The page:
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The Importance of Monitoring Compressed Air Quality in Powder Coating

June 17, 2016

Air compressors are an established workshop tool. Indeed, they're the essential generators of gaseous power for our finest pneumatic tools. Unfortunately, as valuable as these pressurized air sources are, they're also members of an inherently dirty mechanical family. Now, while most industrial applications can ignore a little dirt and oil, there's no way the naked output of an air compressor can be used in the powder coating process, a technique that relies on a pollutant-free finish.

Stop Dishing Dirty Air

Gaseous compression mechanisms suck large quantities of air inside pressurized vessels, but what about the content of that air? Airborne contaminants are also carried inside the reservoir, as is a slight humidity factor because the air we breathe is typically just a little bit humid. That's two outside pollutants to worry about, but wait, there's more. Oils exist inside the equipment, and they're blown free when the machine operates. Far from being clean machines, air compressors draw in every little pollutant, every bead of airborne moisture, all before wrapping those dual powder coating threats in a film of messy oil.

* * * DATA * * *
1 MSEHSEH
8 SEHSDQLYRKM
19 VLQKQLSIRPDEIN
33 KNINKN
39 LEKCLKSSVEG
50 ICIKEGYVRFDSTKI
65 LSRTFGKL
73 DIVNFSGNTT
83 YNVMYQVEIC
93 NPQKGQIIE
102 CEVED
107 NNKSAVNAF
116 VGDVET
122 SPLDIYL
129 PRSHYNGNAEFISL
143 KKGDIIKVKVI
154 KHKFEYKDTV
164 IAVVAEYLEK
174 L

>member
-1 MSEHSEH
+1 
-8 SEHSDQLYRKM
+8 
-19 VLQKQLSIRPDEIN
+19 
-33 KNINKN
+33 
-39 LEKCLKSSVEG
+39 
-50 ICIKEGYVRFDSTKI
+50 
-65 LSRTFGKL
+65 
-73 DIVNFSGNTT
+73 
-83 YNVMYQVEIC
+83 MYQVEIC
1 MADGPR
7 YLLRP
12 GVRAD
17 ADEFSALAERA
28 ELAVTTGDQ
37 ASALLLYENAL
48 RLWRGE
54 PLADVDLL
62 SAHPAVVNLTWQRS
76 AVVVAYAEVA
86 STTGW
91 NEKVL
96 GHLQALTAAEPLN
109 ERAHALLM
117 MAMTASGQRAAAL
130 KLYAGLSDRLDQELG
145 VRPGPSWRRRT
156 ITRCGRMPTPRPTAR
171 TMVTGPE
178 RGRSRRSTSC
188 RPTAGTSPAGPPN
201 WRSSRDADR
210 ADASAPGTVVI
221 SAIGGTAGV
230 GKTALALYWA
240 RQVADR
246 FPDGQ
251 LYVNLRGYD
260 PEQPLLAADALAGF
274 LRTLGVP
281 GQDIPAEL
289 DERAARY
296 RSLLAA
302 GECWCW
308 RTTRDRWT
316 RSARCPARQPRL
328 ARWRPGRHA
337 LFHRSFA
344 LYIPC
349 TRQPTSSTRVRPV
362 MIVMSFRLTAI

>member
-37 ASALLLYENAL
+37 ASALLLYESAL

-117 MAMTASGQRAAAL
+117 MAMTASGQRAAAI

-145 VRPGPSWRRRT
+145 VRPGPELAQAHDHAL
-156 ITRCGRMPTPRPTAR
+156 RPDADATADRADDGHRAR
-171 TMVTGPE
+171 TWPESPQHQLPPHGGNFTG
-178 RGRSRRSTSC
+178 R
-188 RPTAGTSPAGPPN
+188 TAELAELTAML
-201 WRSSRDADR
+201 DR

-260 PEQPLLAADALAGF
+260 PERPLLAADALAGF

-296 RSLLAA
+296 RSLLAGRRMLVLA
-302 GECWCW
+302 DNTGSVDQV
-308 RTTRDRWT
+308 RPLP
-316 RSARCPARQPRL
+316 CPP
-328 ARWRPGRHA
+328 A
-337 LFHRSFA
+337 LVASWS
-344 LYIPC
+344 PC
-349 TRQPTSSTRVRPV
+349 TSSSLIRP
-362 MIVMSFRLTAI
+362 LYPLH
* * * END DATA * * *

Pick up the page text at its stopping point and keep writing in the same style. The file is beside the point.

Working to Free Clean Air

The first line of defense is a series of intake filters and downstream sieves, but this is hardly enough to guarantee a clean and dry flow of powder from the guns. Next, aftercoolers and water separators remove moisture from the line. The standard evaporated humidity we all require to feel comfortable is condensed here by the cooler, at which point the separator uses centrifugal force to eject the now condensed liquid. Finally, an inline water and oil-coalescing mechanism removes tiny droplets, the vaporized contaminants that would otherwise cause the finely segregated powder to clump due to an aerosol effect.

Incorporate System-Monitoring or Risk Coating Failure

High temperatures and higher pressures dominate air compressors, so initiate a maintenance-tuned strategy before ramping the workshop up to full production speed. The air cooler and dryer is an important section, one that requires a diligent monitoring policy. The cool air stops water from evaporating and forming a wet mist. Additionally, inspect all inline filters for blockages, especially if the device is several years old. Corrosion is an issue when aged machinery is constantly exposed to wet air.

Dirt, oil, and wetness will compromise the even distribution of the powder, resulting in a cratering effect and poor surface coverage. Avoid this undesirable scenario by keeping the output of the compression device clean and dry, but also remember to use a quality device, one that won't add its own dirt in the form of rust and oil.

GP Industries Pty Ltd

Head Office

1 Regal Court,
Vermont South VIC 3133

Phone: (03) 9802 1355

Fax: (03) 9802 6027

Email: gp_ind@bigpond.com


Factory G,
20 Burgess Road,
Bayswater North VIC 3153

Phone: (03) 9761 7676

Fax: (03) 9761 7671

Email: gpfactory@bigpond.com

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